White’s Row, in Spitalfields, was one of several densely populated thoroughfares that, like Dorset Street a little further along, ran off the busy Commercial Street.
Like Dorset Street, White’s Row contained a range of common lodging houses and, in one of these establishments, at number 8, White’s Row on the morning of Wednesday, 20th of March 1901, a woman was found dead in a bed that she had rented the previous evening, with a man of whom there was now no trace.
Unlike neighbouring Dorset Street, White’s Row still exists, albeit its character has changed a great deal since 1901.
THE SPITALFIELDS MYSTERY
The Ross Gazette carried a report on the inquest into her death, which had been held on the previous Friday, in its edition of Thursday, 28th March, 1901:-
“Mystery enshrouds a tragedy that has just been brought to light at a lodging-house in White’s-row, Spitalfields, the circumstances of which were investigated by the East London Coroner, Mr. Wynne Baxter, on Friday.
The deputy at the lodging-house at No. 8. White’s Row, Margaret Davis, on Wednesday morning found a woman, who entered with a man the previous evening, dead in the room she had occupied.
FOUL PLAY WAS SUSPECTED
Injuries on the head and body led to the supposition that there had been foul play.
Both the man and the woman were complete strangers to the deputy; the man left early in the morning; the identity of the woman, whose age is about thirty-eight, has so far not been established.
NO SOUNDS WERE HEARD
Mrs. Davis, the deputy, stated that the woman went to bed sober.
No sounds of quarrelling were heard in the night.
Other evidence showed that the woman was found lying face downwards on the bed.
HER CLOTHING WAS OLD
Her clothing was all old, the hat she wore bore the name of “H. Kistingbury and Son, 66. Chalk Fram Road,” and inside the left boot was written the word, “Woodland.”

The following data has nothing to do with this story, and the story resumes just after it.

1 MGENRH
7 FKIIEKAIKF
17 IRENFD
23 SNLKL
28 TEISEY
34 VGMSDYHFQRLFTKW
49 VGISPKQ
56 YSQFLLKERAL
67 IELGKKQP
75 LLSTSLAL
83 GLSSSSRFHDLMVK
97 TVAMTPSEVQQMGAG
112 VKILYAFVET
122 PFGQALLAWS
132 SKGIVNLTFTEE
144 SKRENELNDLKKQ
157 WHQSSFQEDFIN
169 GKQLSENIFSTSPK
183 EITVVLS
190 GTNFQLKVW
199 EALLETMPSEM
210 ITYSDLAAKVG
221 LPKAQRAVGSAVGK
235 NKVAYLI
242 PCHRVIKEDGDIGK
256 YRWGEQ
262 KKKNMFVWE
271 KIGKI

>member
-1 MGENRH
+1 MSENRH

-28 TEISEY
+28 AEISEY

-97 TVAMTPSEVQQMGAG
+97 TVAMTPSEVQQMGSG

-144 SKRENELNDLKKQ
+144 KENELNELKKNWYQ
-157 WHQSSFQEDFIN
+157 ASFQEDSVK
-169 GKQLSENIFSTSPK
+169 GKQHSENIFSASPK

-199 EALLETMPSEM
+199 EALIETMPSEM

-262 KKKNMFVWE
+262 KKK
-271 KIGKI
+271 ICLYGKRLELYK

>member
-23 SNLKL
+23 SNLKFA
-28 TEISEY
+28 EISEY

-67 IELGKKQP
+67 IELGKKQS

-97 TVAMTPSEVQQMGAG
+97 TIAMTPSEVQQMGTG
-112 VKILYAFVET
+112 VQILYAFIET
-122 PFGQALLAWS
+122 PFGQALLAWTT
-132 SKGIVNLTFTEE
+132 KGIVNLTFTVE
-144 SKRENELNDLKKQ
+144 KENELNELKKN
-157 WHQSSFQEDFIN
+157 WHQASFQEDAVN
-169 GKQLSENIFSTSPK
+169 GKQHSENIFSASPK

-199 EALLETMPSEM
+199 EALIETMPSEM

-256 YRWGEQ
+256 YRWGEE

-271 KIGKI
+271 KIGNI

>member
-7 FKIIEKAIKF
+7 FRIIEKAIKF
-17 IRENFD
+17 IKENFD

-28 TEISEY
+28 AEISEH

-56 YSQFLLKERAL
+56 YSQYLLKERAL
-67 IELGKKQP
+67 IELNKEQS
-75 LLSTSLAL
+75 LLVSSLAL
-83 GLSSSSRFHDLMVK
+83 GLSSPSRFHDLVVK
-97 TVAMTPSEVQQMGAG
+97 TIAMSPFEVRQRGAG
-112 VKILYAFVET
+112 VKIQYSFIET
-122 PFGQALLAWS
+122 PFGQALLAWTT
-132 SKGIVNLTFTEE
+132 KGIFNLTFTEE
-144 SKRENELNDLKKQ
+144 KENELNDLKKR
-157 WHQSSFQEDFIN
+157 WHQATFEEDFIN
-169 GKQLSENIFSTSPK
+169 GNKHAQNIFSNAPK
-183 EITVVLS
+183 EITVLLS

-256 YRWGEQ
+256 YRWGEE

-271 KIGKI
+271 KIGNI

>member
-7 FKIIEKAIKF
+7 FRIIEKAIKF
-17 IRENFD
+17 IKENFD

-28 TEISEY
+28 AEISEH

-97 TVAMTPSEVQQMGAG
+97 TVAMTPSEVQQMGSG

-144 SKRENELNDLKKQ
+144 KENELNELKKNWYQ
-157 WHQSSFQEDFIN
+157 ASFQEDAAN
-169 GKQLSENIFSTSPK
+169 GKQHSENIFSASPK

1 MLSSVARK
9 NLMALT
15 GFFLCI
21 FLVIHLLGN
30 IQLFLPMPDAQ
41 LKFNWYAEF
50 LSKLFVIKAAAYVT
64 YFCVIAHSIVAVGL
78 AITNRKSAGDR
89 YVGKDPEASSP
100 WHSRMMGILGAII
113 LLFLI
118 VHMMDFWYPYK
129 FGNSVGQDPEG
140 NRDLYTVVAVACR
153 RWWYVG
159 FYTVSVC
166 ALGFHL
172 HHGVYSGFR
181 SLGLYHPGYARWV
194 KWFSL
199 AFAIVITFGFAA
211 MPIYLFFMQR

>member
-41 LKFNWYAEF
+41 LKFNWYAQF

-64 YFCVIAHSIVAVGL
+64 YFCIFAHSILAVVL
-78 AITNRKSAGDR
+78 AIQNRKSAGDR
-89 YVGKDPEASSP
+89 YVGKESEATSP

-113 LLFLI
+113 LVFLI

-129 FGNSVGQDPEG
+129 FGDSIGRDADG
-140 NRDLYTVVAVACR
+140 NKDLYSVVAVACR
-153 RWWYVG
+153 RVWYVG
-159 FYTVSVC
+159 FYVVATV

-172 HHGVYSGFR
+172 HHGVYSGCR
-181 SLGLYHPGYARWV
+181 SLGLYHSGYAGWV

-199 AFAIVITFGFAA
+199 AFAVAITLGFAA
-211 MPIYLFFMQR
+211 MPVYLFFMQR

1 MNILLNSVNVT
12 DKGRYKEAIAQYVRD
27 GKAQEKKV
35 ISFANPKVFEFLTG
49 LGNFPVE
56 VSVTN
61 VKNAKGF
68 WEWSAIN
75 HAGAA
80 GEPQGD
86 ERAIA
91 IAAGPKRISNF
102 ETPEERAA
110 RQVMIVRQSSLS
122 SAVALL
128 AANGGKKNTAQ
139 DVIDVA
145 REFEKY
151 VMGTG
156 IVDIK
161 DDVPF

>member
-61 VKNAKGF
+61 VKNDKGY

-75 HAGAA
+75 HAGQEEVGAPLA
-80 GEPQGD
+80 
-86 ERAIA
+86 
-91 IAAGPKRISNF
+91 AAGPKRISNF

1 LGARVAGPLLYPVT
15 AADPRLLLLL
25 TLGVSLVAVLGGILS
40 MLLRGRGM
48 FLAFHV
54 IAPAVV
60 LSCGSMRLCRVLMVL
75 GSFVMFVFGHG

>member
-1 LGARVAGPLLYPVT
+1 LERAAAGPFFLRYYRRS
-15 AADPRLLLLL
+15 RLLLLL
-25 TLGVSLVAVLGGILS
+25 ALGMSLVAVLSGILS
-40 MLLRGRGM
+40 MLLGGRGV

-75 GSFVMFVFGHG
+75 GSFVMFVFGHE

Dr. Hume, of Hanbury-street, said that the cause of death was suffocation, due to the woman’s face being buried in the pillow.
There was a small incised wound behind the left ear. The face showed signs of pressure.
The jury returned a verdict of accidental death.”
THE MURDER OF ANNIE AUSTIN
The fact that the jury had returned a verdict of “accidental death” meant that the police didn’t launch a murder investigation, and the death of the unknown woman received scant coverage in the newspapers.
However, on Sunday, 25th May, 1901, Mary Annie Austin was murdered at a common lodging house in neighbouring Dorset Street and the police, according to the following article, which appeared in The Dundee Evening Post, on Wednesday, 29th May 1901, wondered if their might not be a link between the two mysteries:-
“The crime has recalled to the police the recent death of another woman at a lodging house in this locality, about which there was a good deal of mystery, and which was never satisfactorily cleared up.
Late one Saturday night, a month or two ago, a man and a woman applied for a cubicle for the night.
In the morning, some time after the doors had been opened, and a number of the inmates had left the house, the woman was found dead in bed, lying with her face buried in the pillow.
She had been suffocated; yet the man with whom she occupied the room, and who must have known that she was dead, was never found.
The police are inclined to believe that there is some connection between the two mysteries.”
So it would appear that, in the early days of the Annie Austin investigation at least, the police were inclining to the belief that the unknown woman had, in fact, been murdered at the common lodging house at 8 White’s Row, despite the Jury’s inquest verdict of “accidental death.”
However, when William Austin, Annie’s husband, was charged with her murder, the police appear to have abandoned their theory that there might be a link between the two cases and the death of the unknown woman, as well as the identity of the man who had joined her in the cubicle in the lodging house in White’s Row, were destined to remain a mystery.